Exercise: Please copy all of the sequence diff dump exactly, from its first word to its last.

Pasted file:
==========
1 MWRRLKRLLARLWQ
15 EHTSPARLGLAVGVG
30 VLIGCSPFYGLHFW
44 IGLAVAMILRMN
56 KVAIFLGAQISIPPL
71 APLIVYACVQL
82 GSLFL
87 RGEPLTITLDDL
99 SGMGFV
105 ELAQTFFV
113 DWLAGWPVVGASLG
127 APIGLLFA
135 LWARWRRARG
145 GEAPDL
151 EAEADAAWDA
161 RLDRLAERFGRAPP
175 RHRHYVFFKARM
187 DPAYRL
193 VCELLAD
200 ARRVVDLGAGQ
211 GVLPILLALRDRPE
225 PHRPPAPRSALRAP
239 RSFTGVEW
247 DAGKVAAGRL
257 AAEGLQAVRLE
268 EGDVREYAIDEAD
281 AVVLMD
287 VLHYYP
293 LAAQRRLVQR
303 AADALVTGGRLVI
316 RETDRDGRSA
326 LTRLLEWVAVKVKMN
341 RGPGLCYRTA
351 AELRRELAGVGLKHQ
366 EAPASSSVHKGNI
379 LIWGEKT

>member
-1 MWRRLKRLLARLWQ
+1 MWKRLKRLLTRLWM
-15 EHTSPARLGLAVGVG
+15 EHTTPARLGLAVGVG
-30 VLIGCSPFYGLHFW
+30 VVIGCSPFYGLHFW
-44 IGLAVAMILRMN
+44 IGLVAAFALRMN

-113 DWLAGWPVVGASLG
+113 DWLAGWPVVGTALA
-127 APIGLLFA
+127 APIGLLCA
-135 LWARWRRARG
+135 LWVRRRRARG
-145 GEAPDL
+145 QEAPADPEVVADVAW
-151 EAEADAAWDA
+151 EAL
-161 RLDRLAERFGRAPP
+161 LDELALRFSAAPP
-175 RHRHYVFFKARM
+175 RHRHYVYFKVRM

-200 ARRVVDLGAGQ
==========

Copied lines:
1 MWRRLKRLLARLWQ
15 EHTSPARLGLAVGVG
30 VLIGCSPFYGLHFW
44 IGLAVAMILRMN
56 KVAIFLGAQISIPPL
71 APLIVYACVQL
82 GSLFL
87 RGEPLTITLDDL
99 SGMGFV
105 ELAQTFFV
113 DWLAGWPVVGASLG
127 APIGLLFA
135 LWARWRRARG
145 GEAPDL
151 EAEADAAWDA
161 RLDRLAERFGRAPP
175 RHRHYVFFKARM
187 DPAYRL
193 VCELLAD
200 ARRVVDLGAGQ
211 GVLPILLALRDRPE
225 PHRPPAPRSALRAP
239 RSFTGVEW
247 DAGKVAAGRL
257 AAEGLQAVRLE
268 EGDVREYAIDEAD
281 AVVLMD
287 VLHYYP
293 LAAQRRLVQR
303 AADALVTGGRLVI
316 RETDRDGRSA
326 LTRLLEWVAVKVKMN
341 RGPGLCYRTA
351 AELRRELAGVGLKHQ
366 EAPASSSVHKGNI
379 LIWGEKT

>member
-1 MWRRLKRLLARLWQ
+1 MWKRLKRLLTRLWM
-15 EHTSPARLGLAVGVG
+15 EHTTPARLGLAVGVG
-30 VLIGCSPFYGLHFW
+30 VVIGCSPFYGLHFW
-44 IGLAVAMILRMN
+44 IGLVAAFALRMN

-113 DWLAGWPVVGASLG
+113 DWLAGWPVVGTALA
-127 APIGLLFA
+127 APIGLLCA
-135 LWARWRRARG
+135 LWVRRRRARG
-145 GEAPDL
+145 QEAPADPEVVADVAW
-151 EAEADAAWDA
+151 EAL
-161 RLDRLAERFGRAPP
+161 LDELALRFSAAPP
-175 RHRHYVFFKARM
+175 RHRHYVYFKVRM

-200 ARRVVDLGAGQ